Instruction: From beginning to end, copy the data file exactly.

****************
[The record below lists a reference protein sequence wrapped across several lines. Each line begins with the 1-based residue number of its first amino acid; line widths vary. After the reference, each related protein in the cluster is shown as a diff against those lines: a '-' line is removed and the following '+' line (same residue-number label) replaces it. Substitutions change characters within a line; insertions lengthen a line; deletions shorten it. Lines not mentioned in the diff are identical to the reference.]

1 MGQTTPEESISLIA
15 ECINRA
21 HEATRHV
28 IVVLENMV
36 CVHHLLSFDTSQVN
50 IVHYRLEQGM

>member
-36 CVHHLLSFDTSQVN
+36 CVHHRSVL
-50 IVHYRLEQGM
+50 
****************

[The record below lists a reference protein sequence wrapped across several lines. Each line begins with the 1-based residue number of its first amino acid; line widths vary. After the reference, each related protein in the cluster is shown as a diff against those lines: a '-' line is removed and the following '+' line (same residue-number label) replaces it. Substitutions change characters within a line; insertions lengthen a line; deletions shorten it. Lines not mentioned in the diff are identical to the reference.]

1 MGQTTPEESISLIA
15 ECINRA
21 HEATRHV
28 IVVLENMV
36 CVHHLLSFDTSQVN
50 IVHYRLEQGM

>member
-36 CVHHLLSFDTSQVN
+36 CVHHRSVL
-50 IVHYRLEQGM
+50 